So, Tides of Dread is a sandbox but a pretty linear sandbox that relies on the party carrying the bat idol around on them. The adventure does its best to have the party encounter the episodes in the order they are printed in the book.
The party needs tar to fix the Sea Wyvern and bolster defenses in Farshore. The Olmans know where the tar pit is, but need the bat idol to solve the bat god problem before they will reveal the information. Once they go to the tar pit they fight the giant T-Rex, meet up with the Phanatons, probably follow them to their village, get told about the Rakasta temple, go there, then head back to fix the Sea Wyvern. Especially if the party has teleport, the listed encounters only take about 2 weeks to 100% complete, which leaves a lot of time for the sandbox type stuff. Be prepared to fill in a lot of time.
The flow of the story just gets a bit messed up if the party doesn't happen to have easy access to the bat idol. In my campaign, the party buried all the treasure at the beginning of HTBM near their wrecked ship (Tavey got really excited about drawing a treasure map). So they didn't have the bat idol on them when they first encountered the bat god problem. This required an awkward teleport to the wrecked ship, fight with the kopru, and teleport back.
Finally, make sure you have figured out pronunciations for all the Olman words ahead of time. They can be difficult to do on the fly.
Agreed the Bat Idol can be a problem. It's assumed some form of greed will keep players from parting with it early (combined with no available buyers), so I had it radiate minor artifact magic with unknown properties, which isn't far fetched.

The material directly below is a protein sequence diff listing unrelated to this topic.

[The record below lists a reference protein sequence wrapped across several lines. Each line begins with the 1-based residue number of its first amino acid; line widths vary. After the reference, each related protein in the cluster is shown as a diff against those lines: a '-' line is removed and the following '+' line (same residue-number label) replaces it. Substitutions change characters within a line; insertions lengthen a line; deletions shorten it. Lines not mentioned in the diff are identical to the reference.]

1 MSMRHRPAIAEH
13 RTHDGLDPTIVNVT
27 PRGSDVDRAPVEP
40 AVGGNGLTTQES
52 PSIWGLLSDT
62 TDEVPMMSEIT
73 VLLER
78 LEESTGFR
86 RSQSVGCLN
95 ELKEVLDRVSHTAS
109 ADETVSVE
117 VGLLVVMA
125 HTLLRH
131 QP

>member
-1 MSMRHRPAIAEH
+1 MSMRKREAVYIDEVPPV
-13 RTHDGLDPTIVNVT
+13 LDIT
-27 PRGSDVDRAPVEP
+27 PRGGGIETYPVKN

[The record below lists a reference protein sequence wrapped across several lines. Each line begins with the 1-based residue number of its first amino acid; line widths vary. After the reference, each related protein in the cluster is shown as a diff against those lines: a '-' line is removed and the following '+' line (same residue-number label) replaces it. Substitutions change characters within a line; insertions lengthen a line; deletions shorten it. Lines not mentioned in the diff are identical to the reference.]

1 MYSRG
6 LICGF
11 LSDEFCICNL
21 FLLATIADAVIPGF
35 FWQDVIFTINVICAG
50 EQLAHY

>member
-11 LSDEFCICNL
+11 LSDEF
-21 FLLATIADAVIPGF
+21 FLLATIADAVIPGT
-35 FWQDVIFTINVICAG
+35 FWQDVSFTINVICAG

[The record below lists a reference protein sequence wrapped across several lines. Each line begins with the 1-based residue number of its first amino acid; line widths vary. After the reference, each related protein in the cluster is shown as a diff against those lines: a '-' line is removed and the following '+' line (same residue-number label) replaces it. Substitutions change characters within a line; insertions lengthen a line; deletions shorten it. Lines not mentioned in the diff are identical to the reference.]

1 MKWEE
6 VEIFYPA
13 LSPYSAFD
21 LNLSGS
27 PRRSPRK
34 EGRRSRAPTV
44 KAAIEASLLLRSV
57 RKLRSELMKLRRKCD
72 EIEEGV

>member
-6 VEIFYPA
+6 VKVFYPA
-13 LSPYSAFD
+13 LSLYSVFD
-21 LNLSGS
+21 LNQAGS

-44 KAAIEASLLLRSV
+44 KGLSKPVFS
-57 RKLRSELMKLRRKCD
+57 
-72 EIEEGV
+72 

- In 5E, teleport has no range limitations, so a party with a wizard could teleport back and forth to Sasserine. If under that edition, be very aware they could teleport back, sell the Idol or even hire mercenaries, teleporting a small group back each day. In two months, you've got a large group, so I'd treat it like advanced militia reinforcements, maybe 50VP a group, max 4.
Teleport can potentially cause a whole bunch of problems. In 3.5 the range limitation is such that the wizard has to devote her entire day's slate of 5th level spells to teleporting back to Sasserine, but it's still doable with stopovers in Renkrue and Tamoachan.
My party, for whatever reason, was not interested in teleporting back and using portable holes to transport trade goods or to hire mercenaries. So that was nice. They basically made a trip back at the end of Tides of Dread to go shopping and that was about it.
The adventures are pretty good at giving out useful magical items as treasure and not too much cash that needs a store in order to use. I would highly recommend tailoring the magical items carried by the bad guys to be useful to the party.
The timing is the real issue. If you have Lefty the Pirate give the impression (as he is supposed to) that "The Crimson Fleet will be here in 2 months or exactly 60 days," the party can get into "spreadsheet mode" where they plan out precisely what they will do every day for those 60 days and what to do with the work crews. Depending on your idea of fun, this might not be the best. OTOH, if you get more vague about the arrival time of the fleet, the party may be less inclined to explore the island for exploration's sake because they may be away when the fleet shows up.
Also, read up on grappling rules. This adventure has a bunch of monsters with improved grab and swallow whole.
Our Session #15, Farshore and The Isle
- Tides of Dread is immensely sandbox. There's a TON to do, and not a lot of time to do it.
- Maybe I missed it, but did the attackers on Farshore leave their ship or scuttle it? Borrowing from other campaigns, I had Lefty describe the demon man (who is Vanthus) coming on their ship at Scuttlecove, saying he knew what they'd done (they mutinied and keelhauled their captain to get more loot), and mind controlled several to nail 3 of their fellows to each of the masts. He then told them redemption awaited if they could leave now (with inadequate supplies) and scout Farshore. Slipknot Pete speaks to the air and Lefty laments he is the only one who wasn't crazy, and he did what he needed to survive.